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Court Makes Mistake in Sentencing Mentally Disordered Offender to Treatment

Posted by Greg Hill

Kelvin Harrison was convicted in San Bernardino County of battery with serious bodily injury. He was sentenced to prison for two years.

When the crime occurred in 2008, both he and the victim were homeless. Harrison attacked another man with a steel pipe because he found a bag of grapes left by the victim where he normally slept. The grapes were allegedly filled with blood, which Harrison interpreted as an omen that the victim intended to harm him. Harrison then attacked the victim with the pipe.

At trial, a psychiatrist testified that Harrison suffered from paranoid schizophrenia or schizoaffective disorder. The psychiatrist testified that he had delusional beliefs that San Luis Obispo government agents “were out to get him and his family." Lastly, the psychiatrist testified that Harrison’s disorder either caused or was the aggravating factor in the battery.

When Harrison’s prison time ended, the Board of Parole Hearings determined that Harrison had a severe mental disorder and was a mentally disordered offender (MDO). As a condition of parole, the Board required him to undergo a year of treatment for his condition.

Harrison challenged the Board’s ruling on multiple grounds, only some of which will be discussed here.

The Mentally Disabled Offender Act (MDO Act), enacted in 1985, requires that offenders who have been convicted of violent crimes related to their mental disorders, and who continue to pose a danger to society, receive mental health treatment until their mental disorder can kept in remission.

One of the grounds that Harrison appealed on was that Dr. Suiter, the mental health professional who testified, did not perform an adequate evaluation and certification of his condition. Suiter testified that he had reviewed Harrison’s treatment file and found that Harrison had two previous MDO evaluations. Those evaluations, however, were never introduced into evidence at the parole board hearing.

In noting this, the Fourth Appellate District agreed with Harrison that the Board had made a mistake (Harrison v. Board of Parole Hearings (2011 DJDAR 18383). Thus, the Court of Appeals found, it had no way of knowing whether Harrison’s condition was certified by the chief psychiatrist, as required by the MDO Act or even by the person in charge of his treatment, or even a practicing psychiatrist. The Court expressed concern that Harrison was being “railroaded" into treatment as a condition of parole without any real evaluation whatsoever.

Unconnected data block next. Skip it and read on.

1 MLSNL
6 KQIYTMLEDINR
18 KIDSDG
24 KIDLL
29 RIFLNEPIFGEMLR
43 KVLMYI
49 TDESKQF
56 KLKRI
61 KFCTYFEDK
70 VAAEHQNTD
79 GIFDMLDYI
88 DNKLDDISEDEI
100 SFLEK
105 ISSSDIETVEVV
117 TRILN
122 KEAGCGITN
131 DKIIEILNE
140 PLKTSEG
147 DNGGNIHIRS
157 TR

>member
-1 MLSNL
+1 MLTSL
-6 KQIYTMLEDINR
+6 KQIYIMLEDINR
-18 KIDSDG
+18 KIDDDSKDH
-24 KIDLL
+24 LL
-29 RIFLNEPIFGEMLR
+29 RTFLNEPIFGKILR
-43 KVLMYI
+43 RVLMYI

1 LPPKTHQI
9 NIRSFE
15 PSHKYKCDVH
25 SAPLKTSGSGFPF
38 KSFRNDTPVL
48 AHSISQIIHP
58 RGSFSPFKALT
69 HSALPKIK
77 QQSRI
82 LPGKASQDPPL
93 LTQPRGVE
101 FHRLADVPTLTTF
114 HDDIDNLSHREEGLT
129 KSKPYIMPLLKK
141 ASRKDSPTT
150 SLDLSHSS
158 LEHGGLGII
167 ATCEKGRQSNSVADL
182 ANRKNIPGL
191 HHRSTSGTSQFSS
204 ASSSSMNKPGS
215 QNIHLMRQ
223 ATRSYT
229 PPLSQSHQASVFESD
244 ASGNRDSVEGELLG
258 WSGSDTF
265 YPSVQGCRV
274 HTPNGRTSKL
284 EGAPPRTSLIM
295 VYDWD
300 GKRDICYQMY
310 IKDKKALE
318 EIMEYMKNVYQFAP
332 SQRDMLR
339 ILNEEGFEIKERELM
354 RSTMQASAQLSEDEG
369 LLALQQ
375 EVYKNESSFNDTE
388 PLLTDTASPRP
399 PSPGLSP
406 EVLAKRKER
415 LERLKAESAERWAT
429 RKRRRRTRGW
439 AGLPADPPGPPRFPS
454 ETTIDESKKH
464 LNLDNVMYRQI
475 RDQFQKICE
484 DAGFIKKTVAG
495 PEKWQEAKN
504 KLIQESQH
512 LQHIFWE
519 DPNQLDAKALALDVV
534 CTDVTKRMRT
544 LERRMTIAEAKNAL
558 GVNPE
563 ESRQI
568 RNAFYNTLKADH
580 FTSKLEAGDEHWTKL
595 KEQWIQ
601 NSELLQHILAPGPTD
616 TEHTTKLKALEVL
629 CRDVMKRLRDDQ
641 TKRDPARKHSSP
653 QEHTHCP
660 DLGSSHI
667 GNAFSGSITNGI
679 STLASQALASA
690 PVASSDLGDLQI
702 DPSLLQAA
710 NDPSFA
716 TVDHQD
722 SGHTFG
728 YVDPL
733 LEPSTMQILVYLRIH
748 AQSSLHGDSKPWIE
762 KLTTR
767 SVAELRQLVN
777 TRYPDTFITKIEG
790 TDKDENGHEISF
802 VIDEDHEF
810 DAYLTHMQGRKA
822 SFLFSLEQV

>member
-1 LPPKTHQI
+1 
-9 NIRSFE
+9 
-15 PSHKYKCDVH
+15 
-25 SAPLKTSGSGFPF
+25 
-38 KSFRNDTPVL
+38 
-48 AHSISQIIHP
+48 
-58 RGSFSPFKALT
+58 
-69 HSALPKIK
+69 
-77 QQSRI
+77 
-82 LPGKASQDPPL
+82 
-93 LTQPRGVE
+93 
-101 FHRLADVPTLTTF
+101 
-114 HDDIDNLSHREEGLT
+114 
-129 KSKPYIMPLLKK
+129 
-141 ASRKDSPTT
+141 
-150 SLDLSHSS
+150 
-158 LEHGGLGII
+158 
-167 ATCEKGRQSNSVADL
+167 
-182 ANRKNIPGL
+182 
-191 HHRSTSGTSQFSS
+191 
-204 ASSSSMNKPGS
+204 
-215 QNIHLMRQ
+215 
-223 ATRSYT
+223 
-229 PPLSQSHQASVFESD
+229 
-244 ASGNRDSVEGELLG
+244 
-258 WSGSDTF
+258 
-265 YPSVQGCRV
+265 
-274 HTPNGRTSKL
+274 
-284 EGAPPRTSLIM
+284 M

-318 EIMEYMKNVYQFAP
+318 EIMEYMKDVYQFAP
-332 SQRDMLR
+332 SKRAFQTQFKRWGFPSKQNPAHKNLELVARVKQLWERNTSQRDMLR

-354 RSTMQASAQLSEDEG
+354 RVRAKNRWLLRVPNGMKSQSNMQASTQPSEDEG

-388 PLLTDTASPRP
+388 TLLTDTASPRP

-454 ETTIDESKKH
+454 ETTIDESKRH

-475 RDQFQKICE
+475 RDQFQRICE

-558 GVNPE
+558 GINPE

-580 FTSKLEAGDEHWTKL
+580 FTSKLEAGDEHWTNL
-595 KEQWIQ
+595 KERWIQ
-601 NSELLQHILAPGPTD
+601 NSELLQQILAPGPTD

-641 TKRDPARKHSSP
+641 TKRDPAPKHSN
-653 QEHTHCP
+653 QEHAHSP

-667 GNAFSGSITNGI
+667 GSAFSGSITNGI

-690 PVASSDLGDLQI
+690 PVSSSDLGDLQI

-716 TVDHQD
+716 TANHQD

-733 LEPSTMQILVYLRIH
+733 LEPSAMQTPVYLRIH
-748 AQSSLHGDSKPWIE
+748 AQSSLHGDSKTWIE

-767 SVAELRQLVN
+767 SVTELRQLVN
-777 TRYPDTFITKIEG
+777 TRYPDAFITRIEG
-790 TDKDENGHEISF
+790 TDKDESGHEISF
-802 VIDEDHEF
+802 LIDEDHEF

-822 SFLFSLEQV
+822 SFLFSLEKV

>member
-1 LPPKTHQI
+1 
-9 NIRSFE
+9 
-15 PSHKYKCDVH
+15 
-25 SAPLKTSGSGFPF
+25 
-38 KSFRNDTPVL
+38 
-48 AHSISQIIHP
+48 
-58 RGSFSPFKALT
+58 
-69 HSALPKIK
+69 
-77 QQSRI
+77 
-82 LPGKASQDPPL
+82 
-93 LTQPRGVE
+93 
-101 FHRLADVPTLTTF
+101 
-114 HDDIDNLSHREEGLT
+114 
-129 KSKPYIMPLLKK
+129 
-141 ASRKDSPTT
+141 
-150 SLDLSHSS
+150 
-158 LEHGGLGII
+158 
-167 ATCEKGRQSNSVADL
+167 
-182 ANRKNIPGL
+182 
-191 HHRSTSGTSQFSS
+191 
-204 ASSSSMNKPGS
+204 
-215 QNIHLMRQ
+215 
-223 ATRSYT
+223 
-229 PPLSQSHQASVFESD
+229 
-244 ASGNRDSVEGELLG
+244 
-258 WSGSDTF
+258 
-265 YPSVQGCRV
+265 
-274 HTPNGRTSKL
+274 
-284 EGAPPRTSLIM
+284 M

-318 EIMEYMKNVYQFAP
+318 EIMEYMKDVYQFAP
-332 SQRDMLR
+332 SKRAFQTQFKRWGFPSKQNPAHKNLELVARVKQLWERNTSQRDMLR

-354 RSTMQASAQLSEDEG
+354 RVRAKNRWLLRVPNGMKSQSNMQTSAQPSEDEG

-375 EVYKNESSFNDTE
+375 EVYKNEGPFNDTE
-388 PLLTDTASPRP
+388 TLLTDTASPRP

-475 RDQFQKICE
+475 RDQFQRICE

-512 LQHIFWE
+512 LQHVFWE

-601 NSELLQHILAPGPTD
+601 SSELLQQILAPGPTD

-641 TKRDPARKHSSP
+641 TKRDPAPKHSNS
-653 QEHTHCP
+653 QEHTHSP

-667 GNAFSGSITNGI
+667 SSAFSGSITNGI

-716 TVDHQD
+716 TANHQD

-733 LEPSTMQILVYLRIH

The prosecution argued that Dr. Suiter would never have been called to testify if Harrison had not undergone the requisite evaluations. These lawyers further argued that Harrison would not even have been subject to parole (regardless of conditions) had the Bureau of Prisons failed to thoroughly evaluate him.

The Court of Appeals found this argument woefully weak, stating:

This legal nitpicking points to a larger problem. Dr. Suiter was

testifying based on a legal conclusion. Such testimony is not

substantial evidence. Moreover, he was not testifying about what

he actually observed in Harrison’s case; he was testifying based

on the speculative assumption that the legal requirements for an

MDO proceeding (as he understood them) had, in fact, been complied

with. But this was sheer bootstrapping. The fact that those

requirements had been complied with was the very point that the

People had to proved and the trial court had to determine.

Moreover, the Court of Appeal noted, Dr. Suiter never even identified the prior evaluators or that their evaluation was in connection with Harrison’s most recent imprisonment, rather than at some earlier time.

Sadly, this ruling did not mean Harrison was allowed to go on parole without conditions. Because an MDO proceeding is considered civil, double jeopardy does not apply. So the Appellate Court ordered the matter retried. It seems certain that the prosecution will know exactly what they now need to present to ensure Harrison is subject to mental health treatment as a condition of parole.

This article was written by Greg Hill. He has defended manslaughter and negligent homicide matters in both state and federal court, as well as DUI’s, domestic violence and drug offenses all over the state of California. He is an attorney in Torrance, California and a former Marine Officer. He is a U.S. Naval Academy graduate (B.S., 1987), Boston University graduate (M.B.A., 1994) and Loyola Law School graduate (J.D., 1998). Visit his firm’s website at or his firm’s Facebook page at

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